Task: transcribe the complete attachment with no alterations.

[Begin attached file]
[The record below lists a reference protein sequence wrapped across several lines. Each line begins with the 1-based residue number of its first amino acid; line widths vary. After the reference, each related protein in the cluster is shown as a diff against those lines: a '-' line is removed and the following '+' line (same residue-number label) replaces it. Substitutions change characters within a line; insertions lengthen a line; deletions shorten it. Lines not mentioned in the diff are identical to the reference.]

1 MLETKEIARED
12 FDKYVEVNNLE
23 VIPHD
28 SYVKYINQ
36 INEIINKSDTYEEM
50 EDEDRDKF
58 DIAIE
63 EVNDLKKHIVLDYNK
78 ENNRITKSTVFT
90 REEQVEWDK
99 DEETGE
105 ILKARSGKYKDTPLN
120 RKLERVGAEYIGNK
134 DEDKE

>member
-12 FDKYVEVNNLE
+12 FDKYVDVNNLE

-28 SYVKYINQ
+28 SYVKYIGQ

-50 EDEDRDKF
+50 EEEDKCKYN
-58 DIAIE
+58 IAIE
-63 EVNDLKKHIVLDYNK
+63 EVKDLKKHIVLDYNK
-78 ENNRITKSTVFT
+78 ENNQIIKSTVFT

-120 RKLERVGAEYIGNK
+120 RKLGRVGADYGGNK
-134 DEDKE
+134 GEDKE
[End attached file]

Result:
[The record below lists a reference protein sequence wrapped across several lines. Each line begins with the 1-based residue number of its first amino acid; line widths vary. After the reference, each related protein in the cluster is shown as a diff against those lines: a '-' line is removed and the following '+' line (same residue-number label) replaces it. Substitutions change characters within a line; insertions lengthen a line; deletions shorten it. Lines not mentioned in the diff are identical to the reference.]

1 MLETKEIARED
12 FDKYVEVNNLE
23 VIPHD
28 SYVKYINQ
36 INEIINKSDTYEEM
50 EDEDRDKF
58 DIAIE
63 EVNDLKKHIVLDYNK
78 ENNRITKSTVFT
90 REEQVEWDK
99 DEETGE
105 ILKARSGKYKDTPLN
120 RKLERVGAEYIGNK
134 DEDKE

>member
-12 FDKYVEVNNLE
+12 FDKYVDVNNLE

-28 SYVKYINQ
+28 SYVKYIGQ

-50 EDEDRDKF
+50 EEEDKCKYN
-58 DIAIE
+58 IAIE
-63 EVNDLKKHIVLDYNK
+63 EVKDLKKHIVLDYNK
-78 ENNRITKSTVFT
+78 ENNQIIKSTVFT

-120 RKLERVGAEYIGNK
+120 RKLGRVGADYGGNK
-134 DEDKE
+134 GEDKE